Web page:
Wedegaertner Research


Name: Philip Wedegaertner, PhD
Position: Professor

233 South 10th Street
839 BLSB
Philadelphia, PA 19106

Contact Number(s):

To function properly, intracellular signaling pathways depend upon appropriate and unique subcellular locations of their constituent proteins. Research in the Wedegaertner lab focuses on understanding cellular mechanisms of G protein signaling. Heterotrimeric G proteins (abg) are well known for their function in linking G protein-coupled receptors (GPCRs) to a variety of intracellular responses. In the textbook view, G proteins carry out their function while associated with the cytoplasmic surface of a cell’s plasma membrane (PM). In contrast to PM-limited G protein signaling, it has become increasing clear that G proteins can have important cellular functions at diverse intracellular sites. A major focus of the lab is to understand mechanisms that regulate membrane binding and trafficking to distinct subcellular locations for G proteins, and other signaling proteins, and to understand novel signaling functions at different subcellular locations.

Research Projects

Signaling by G Protein beta-gamma subunits at the Golgi

One research area in the lab addresses a recently appreciated non-canonical G protein function: the role of Gbg in regulating Golgi function and integrity. The Golgi is an essential organelle in directing the transport of secretory and plasma membrane (PM) proteins, as well as transport to other organelles. It has been estimated that one-third of the human proteome traverses the secretory pathway – from synthesis at the endoplasmic reticulum (ER), through the ER and Golgi apparatus, and then ultimately transport via vesicles or larger transport carriers to the PM or to intracellular organelles. Proper transport of transmembrane proteins to the PM and proper secretion of proteins is universally essential for cell function. Moreover, numerous disease states result from dysregulation of protein transport. Using a variety of cell biology techniques, including the development of novel tools for inducible recruitment of G proteins or G protein regulators to specific subcellular organelles, our lab has defined a role for signaling by Gbg subunits at the Golgi in regulating protein transport. In addition, he Golgi is a dynamic organelle that undergoes reversible breakdown (i.e., fragmentation and dispersal) under normal physiological conditions in cells, as well as in pathophysiological conditions, such as infection, cancer and neurodegenerative disease. Thus, our work is also addressing an unexpected role for Gbg subunits in regulating changes in Golgi morphology.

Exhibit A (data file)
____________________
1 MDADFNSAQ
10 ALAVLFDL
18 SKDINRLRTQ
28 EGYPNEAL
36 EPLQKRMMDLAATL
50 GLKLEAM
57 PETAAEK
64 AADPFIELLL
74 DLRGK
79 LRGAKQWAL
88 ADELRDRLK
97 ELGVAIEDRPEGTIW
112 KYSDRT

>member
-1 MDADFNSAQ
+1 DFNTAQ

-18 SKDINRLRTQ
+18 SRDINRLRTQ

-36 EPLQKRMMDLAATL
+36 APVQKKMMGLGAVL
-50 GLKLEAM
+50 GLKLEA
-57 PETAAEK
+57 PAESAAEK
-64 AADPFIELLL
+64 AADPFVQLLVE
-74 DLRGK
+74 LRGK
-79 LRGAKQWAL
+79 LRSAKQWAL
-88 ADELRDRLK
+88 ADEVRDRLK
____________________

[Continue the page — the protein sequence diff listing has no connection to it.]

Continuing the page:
Signaling by mutant G alpha q/11 subunits in uveal melanoma

Uveal melanoma is the most common cancer of the eye in adults. In up to 50% of cases, uveal melanoma metastasizes to the liver, and patient survival is extremely low; no effective therapies have been developed for metastatic uveal melanoma. Strikingly, more than 90% of uveal melanomas harbor mutually exclusive activating mutations in the closely related heterotrimeric G protein a subunits Gaq or Ga11. Mutation in Gaq or Ga11 is an early event in uveal melanoma and is thus considered a driver mutation for this cancer. Our focus is to understand how mutational activation disrupts subcellular localization and dysregulates signaling of Gaq and Ga11 and to understand the mechanisms that govern intracellular trafficking of mutationally activated Gaq and Ga11. By understanding the unique subcellular trafficking mechanisms of mutationally activated Gaq and Ga11 in uveal melanoma cells, we hope to define novel therapeutic targets for disrupting trafficking and signaling by these mutationally activated G proteins.

Mechanisms of localization and trafficking of GRKs

G protein-coupled receptor kinases (GRKs) reversibly bind to cellular membranes to phosphorylate agonist-activated GPCRs. Due to the critical nature of properly regulating GPCR signaling, changes in the steady-state level, function or localization of a particular GRK can tip the balance towards too much or too little signaling and thus contribute to numerous disease states, such as heart failure, hypertension, cancer, opiate addiction, and mental health disorders. In addition to their classical function of GPCR phosphorylation, it has become increasingly clear that GRKs have important non-canonical functions to phosphorylate and interact with other proteins at diverse locations in the cell. Our focus has been on understanding key determinants in the GRK4, 5 and 6 sub-family that govern subcellular localization of these proteins. Our most recent work has identified a role for dimerization of GRK5 and GRK6 in regulating their PM localization, and we have identified differences in subcellular trafficking itineraries of GRK5 and GRK6 due to differences in post-translational lipid modification. Our goal is to better understand the mechanisms that regulate localization and trafficking of GRKs and thereby reveal novel therapeutic targets.